Wednesday, March 06, 2013

‘Don’t Ask, Don’t Tell’ in the Black Church

Here in Virginia, among the most reliable water carriers for the anti-gay agenda of The Family Foundation are black pastors who are cynically manipulated to further the agenda of the white Christianist elements in the state.  Ironically, these same white elements are the ones fueling the Republican Party of Virginia's efforts to disenfranchise black and minority voters in the state.  And meanwhile HIV/AIDS is an epidemic in the local black community largely as a result of the black churches' animosity towards gays and continued social stigma even as blacks on the "down low" are disproportionately represented in gay hook up sites.  Sadly, many black pastors refuse to connect the dots and admit their own responsibility.  As a story in the New York Times reflects, the continued inability of black churches to let go of purportedly anti-gay Bible passages continues to do damage.  The irony is that they take these passages literally yet have no problem ignoring the passages in the Bible that support slavery and direct slaves to obey their masters.  It is time for the black church to throw aside its homophobia.  Here are story highlights:

As I sat across from him at the kitchen table, drinking mint tea, I turned on my recorder and took a breath. Has the Christian church adopted a don’t ask, don’t tell policy? I asked. 

“I would have to say yes,” he answered, shifting in his seat a little nervously, it seemed to me. He noted that many black churches like his own had made concessions to accommodate the growing acceptance of same-sex lifestyles. “There is a compromise because there is such a prevalent hard-core view on what’s considered right and wrong. People are feeling that in order to even retain a certain amount of membership, you can’t be very dogmatic about any of their sins.” 

Said another way: If a minister is too rigidly homophobic, it could scare away members, which would decrease contributions and might ultimately be the end of a family-owned church. 

I’d watched the minister try to balance the old and new in many ways big and small; he now permits young women to wear pants to services, not usually allowed in Pentecostal churches.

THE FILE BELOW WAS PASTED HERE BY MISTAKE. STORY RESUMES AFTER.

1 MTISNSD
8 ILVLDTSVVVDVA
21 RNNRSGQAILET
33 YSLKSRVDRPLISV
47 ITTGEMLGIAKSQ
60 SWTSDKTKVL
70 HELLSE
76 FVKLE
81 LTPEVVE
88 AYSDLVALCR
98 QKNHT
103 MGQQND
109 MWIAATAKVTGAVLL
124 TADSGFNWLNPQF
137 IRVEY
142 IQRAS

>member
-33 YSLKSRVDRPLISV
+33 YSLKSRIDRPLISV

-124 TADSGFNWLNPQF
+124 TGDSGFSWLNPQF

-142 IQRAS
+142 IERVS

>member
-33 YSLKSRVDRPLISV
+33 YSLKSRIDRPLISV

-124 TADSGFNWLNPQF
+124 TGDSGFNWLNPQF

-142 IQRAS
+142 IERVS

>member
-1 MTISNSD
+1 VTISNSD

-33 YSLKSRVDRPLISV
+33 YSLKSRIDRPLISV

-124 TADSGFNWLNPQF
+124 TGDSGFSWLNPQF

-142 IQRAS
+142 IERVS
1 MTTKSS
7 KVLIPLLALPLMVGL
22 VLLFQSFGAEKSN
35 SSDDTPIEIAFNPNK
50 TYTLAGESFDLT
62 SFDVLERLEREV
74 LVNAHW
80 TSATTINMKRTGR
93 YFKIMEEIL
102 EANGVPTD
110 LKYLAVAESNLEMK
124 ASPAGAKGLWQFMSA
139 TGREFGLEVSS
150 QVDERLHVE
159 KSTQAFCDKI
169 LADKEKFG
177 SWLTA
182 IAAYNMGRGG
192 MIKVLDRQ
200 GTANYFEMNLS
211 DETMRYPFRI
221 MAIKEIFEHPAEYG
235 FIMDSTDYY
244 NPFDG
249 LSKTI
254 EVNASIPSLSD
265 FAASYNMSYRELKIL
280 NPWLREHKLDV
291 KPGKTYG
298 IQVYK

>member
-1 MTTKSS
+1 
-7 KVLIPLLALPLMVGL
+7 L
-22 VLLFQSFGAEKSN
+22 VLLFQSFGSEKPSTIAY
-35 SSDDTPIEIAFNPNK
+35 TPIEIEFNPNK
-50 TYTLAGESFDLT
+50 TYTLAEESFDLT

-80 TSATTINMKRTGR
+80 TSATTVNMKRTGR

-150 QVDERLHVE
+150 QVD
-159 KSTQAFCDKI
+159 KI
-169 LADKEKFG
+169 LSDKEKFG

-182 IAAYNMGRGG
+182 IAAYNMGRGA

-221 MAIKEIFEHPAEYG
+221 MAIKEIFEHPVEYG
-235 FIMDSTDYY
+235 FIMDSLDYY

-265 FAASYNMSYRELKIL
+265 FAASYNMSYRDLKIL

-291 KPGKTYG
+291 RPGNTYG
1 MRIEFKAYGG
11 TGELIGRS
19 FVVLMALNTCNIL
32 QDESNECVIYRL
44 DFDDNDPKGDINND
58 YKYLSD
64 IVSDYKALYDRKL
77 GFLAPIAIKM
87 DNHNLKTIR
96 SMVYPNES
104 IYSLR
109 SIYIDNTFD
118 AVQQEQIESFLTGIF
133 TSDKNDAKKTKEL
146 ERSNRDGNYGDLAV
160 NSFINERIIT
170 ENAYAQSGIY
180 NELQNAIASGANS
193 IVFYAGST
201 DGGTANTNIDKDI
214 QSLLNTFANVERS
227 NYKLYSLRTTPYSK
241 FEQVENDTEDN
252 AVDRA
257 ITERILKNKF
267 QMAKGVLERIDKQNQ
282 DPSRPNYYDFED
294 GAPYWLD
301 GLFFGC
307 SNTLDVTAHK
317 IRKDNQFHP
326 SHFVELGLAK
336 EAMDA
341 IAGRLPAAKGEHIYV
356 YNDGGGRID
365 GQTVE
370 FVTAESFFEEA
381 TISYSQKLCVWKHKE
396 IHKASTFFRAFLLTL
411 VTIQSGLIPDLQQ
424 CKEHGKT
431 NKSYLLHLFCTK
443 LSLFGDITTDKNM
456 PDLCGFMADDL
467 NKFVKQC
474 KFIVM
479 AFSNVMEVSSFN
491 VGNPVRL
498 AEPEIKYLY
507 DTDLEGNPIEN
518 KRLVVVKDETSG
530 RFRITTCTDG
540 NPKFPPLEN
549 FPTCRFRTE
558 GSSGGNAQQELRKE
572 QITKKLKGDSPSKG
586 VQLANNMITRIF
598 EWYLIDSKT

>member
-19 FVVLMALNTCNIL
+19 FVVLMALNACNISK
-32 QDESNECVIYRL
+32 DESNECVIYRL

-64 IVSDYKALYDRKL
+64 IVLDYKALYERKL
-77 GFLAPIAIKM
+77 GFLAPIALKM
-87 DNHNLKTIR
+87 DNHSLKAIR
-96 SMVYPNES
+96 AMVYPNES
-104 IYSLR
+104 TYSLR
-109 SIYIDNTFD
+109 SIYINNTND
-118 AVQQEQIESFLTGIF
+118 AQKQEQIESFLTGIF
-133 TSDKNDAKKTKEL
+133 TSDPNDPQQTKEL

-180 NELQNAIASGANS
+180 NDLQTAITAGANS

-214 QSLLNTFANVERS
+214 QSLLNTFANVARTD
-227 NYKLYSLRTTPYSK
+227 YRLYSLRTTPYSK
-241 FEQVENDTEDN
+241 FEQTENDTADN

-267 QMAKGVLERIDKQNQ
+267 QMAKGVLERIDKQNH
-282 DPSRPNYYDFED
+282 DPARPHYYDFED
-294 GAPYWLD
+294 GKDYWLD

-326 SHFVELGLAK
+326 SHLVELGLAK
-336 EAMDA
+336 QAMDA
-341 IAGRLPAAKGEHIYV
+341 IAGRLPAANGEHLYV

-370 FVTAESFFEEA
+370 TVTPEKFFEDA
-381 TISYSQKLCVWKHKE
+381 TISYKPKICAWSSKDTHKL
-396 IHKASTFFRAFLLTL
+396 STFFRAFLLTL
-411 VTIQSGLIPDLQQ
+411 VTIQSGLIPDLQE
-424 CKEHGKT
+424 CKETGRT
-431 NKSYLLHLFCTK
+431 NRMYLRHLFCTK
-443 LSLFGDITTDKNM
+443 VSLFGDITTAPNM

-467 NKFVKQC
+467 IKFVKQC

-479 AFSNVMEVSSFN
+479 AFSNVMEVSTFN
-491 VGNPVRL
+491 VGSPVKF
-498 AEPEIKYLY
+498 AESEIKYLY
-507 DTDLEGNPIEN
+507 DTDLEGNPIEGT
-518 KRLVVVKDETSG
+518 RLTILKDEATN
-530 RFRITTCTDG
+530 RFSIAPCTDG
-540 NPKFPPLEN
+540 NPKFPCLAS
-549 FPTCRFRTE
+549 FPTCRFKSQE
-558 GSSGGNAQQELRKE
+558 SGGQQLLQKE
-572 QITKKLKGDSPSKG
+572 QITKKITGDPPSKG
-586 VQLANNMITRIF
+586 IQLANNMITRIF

He explained that for many years his policy was clear: The church was open to anyone, regardless of sexual orientation, to come for fellowship and worship, no judgment passed. But if you were openly gay, you could not become an official member. “I would never turn anyone away,” he said. “But I do preach that homosexuality is a sin.” 

When a young member of the church came out two years ago, the pastor was forced to re-evaluate his policy. The man, in his 20s, had been baptized in the church and shared a father-son bond with the pastor. “Since he grew up in the church, you understand how you can love a person and still hold firm on your beliefs,” he told me. 

Growing up in the church, I’ve sat through many sermons on homosexuality, where pastors preached the words of the Apostle Paul.

The pastor told me he worries about how his sermons sound to the gay loved ones in his life. “My conflict comes in that I don’t want to treat persons as if they are not welcomed in the church, because then they may never come back or go to anybody’s church,” he said. “At the same time, I categorize homosexuality with everything else that is sinful.” 

I know that the black community is considered a more homophobic culture than most; how we resent the comparison between the gay rights and civil rights movements; how we are more likely than other groups to interpret the Bible — and its condemnation of homosexuality — in a literal fashion.  And then there’s fear of H.I.V. infection, which plagues black neighborhoods at a disproportionate rate.

Silence on the issue of HIV and a "don't ask, don't tell" policy are not solutions.   The only real solution is to throw the anti-gay passages of the Bible on the trash heap of history along with so much else in Leviticus that no one takes seriously nowadays.


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